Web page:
For the B2C business of the future, catering broadly to the middle class consumer, there will be nowhere to hide. Such a business will have to compete on all three Value Disciplines simultaneously: Customer intimacy, Low-cost producer, and Innovation. Or, perhaps not so much the single “business”, but the entire supply chain / value chain / business network. This value chain of the future will bring all three of these value disciplines together to the market.
For starters, low cost will be a given, achieved as it is today either through low-wage labor arbitrage, or automation/productivity, or a combination of the two. Your products will move through the product lifecycle into the majority and laggard phases faster than you can say, “What happened to my premium pricing strategy?” Copy cats and secondary entrants to your market will be basing their entire strategy on underpricing you, the market leader. Getting cost out of the product will not be a project for a later date - even for the most innovative of new products, low production cost will be built in from the start.
What this means is that the production aspect will become specialized around low cost. What business are you in? I’m a low-cost producer. A low cost producer of what? Anything and everything! We make stuff to spec (i.e. quality standards) as cheaply as possible. We don’t design, we don’t sell – we manufacturer.
The next value discipline, the innovators, specializing in the R&D that creates and markets new ideas, likely won’t be able to compete effectively in this low-cost production phase, won’t be building any of this cool stuff themselves. Competing with the rest of the Innovator discipline world on feature, function, ergonomics, design, novelty, design for manufacturability, and design for serviceability will take everything they’ve got when it comes to innovation. The innovators may be the most likely value chain segment to eventually play the role of value chain integrator, but that’s not a given.
On the other end of this pipeline are the Customer Intimacy specialists, the retailers and the rest of the distribution channel. They have always been less vertically integrated than the innovators and producers, and therefore have been comfortable as specialists in their customer relationship role for some time now. It is in this customer facing arena that they will have to sharpen their skills and tools even further, because every retailer will have access to the same products, all at the same low cost. Customer service may mean different things to different sub-segments of the consumer market, but within each sub-segment the customer service will have to be optimal as appropriate. There will be no substitute for knowing your customer and then executing on meeting their needs.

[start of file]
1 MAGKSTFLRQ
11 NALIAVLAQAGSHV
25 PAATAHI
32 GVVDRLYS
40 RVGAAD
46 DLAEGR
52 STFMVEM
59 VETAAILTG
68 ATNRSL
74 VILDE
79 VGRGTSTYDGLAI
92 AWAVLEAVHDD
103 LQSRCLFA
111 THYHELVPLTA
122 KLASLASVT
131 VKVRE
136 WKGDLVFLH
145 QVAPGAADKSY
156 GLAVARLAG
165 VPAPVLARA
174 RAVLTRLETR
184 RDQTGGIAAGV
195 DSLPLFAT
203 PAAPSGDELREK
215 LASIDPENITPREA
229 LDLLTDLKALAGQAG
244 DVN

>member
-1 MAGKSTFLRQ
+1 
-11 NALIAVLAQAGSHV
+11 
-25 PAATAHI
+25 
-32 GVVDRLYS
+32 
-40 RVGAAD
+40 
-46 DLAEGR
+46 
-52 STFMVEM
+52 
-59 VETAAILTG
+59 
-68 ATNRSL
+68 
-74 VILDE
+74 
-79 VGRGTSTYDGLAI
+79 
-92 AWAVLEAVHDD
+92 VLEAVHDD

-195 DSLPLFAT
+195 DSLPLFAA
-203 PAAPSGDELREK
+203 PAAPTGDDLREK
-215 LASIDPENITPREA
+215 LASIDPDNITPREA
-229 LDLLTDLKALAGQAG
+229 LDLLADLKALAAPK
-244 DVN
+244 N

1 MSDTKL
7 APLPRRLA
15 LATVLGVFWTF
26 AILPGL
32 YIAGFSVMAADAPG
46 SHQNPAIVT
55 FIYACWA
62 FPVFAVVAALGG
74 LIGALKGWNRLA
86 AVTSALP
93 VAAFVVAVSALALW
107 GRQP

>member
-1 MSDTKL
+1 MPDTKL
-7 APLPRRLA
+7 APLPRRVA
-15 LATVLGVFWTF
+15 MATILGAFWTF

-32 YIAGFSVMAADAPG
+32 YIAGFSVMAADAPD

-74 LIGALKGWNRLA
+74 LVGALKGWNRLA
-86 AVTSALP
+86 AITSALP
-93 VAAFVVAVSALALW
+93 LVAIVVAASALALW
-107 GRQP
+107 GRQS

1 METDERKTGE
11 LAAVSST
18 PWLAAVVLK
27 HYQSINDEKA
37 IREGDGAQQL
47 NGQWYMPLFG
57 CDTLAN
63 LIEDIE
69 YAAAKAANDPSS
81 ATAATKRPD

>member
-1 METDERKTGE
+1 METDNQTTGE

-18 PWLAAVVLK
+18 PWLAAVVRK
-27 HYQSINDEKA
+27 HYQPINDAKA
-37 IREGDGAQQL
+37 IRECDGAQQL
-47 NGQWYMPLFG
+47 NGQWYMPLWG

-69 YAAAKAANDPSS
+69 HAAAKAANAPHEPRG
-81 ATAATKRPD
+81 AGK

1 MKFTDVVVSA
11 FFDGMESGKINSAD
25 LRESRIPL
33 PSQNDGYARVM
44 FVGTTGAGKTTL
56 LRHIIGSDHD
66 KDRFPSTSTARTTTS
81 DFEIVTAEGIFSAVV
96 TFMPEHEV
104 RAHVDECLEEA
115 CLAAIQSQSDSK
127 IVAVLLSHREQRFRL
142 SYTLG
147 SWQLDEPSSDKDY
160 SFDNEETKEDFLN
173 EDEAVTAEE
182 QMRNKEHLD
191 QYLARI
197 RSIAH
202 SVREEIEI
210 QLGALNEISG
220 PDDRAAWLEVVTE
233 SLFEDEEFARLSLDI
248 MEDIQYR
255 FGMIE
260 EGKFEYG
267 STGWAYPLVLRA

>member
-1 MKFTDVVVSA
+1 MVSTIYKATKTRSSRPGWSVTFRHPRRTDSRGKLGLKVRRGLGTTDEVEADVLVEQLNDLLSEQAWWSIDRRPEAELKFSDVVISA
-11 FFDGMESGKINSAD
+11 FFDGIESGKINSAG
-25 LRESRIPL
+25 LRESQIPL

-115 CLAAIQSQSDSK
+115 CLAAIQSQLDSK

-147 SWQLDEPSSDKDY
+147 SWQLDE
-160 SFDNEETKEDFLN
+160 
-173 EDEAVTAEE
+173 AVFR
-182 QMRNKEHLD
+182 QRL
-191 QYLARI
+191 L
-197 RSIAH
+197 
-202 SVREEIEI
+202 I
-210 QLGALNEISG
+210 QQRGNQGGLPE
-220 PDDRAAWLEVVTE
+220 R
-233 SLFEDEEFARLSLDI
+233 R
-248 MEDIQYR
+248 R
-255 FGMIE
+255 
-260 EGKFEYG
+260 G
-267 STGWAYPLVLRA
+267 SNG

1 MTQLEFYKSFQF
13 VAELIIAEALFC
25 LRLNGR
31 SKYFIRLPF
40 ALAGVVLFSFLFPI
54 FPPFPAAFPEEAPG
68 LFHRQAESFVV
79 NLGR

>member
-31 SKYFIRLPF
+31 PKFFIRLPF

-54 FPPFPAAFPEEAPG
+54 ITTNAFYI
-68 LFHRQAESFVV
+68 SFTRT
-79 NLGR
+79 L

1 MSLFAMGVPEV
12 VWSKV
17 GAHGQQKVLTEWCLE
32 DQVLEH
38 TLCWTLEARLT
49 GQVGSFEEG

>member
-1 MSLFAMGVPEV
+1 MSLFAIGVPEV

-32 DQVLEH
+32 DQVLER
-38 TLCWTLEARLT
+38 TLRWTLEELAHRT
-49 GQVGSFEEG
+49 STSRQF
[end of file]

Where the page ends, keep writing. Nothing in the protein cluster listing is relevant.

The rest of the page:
The future business environment won’t be one vertically integrated business choosing a single value discipline as its focus, but instead will consist of three separate businesses, even within the same “holding company”, focusing on their respective value disciplines. While the innovator is the most likely actor to form the “holding company” for the follow-on production and distribution activities (if only to protect and control their brand), I think it equally likely that value/network integrator businesses (“The Value is in the Network”) will emerge to coordinate the separate value discipline actors. This would be especially true when it involves secondary innovator market entrants, where protecting a market leading brand image is of less importance.
The conundrum I highlighted in this earlier post (“Hybrid Strategy Management”) is that it just won’t be good enough to build a sustainable business strategy around a primary focus on only one of the three value disciplines. The consumer has become too demanding, on cost, on quality, on service, on functionality. And it will be the rare vertically integrated business that can excel at all three of these disciplines simultaneously – the disciplines differ culturally in significant ways. But they can and will be separately integrated into a successful value network. Such success will not come from simply variations on old themes, but from a more disciplined, analytic and data-driven approach to managing the value chain. What specific components will each actor need to leverage?